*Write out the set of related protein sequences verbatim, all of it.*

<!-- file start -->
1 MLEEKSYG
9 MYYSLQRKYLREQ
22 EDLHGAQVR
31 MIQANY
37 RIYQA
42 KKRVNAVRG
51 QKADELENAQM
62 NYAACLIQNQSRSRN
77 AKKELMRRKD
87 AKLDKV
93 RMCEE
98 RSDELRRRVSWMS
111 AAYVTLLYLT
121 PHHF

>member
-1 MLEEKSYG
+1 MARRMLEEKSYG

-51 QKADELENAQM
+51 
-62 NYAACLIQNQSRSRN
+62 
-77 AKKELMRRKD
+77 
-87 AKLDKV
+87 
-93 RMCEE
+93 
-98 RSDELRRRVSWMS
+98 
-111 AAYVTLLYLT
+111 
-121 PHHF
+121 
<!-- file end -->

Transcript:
1 MLEEKSYG
9 MYYSLQRKYLREQ
22 EDLHGAQVR
31 MIQANY
37 RIYQA
42 KKRVNAVRG
51 QKADELENAQM
62 NYAACLIQNQSRSRN
77 AKKELMRRKD
87 AKLDKV
93 RMCEE
98 RSDELRRRVSWMS
111 AAYVTLLYLT
121 PHHF

>member
-1 MLEEKSYG
+1 MARRMLEEKSYG

-51 QKADELENAQM
+51 
-62 NYAACLIQNQSRSRN
+62 
-77 AKKELMRRKD
+77 
-87 AKLDKV
+87 
-93 RMCEE
+93 
-98 RSDELRRRVSWMS
+98 
-111 AAYVTLLYLT
+111 
-121 PHHF
+121 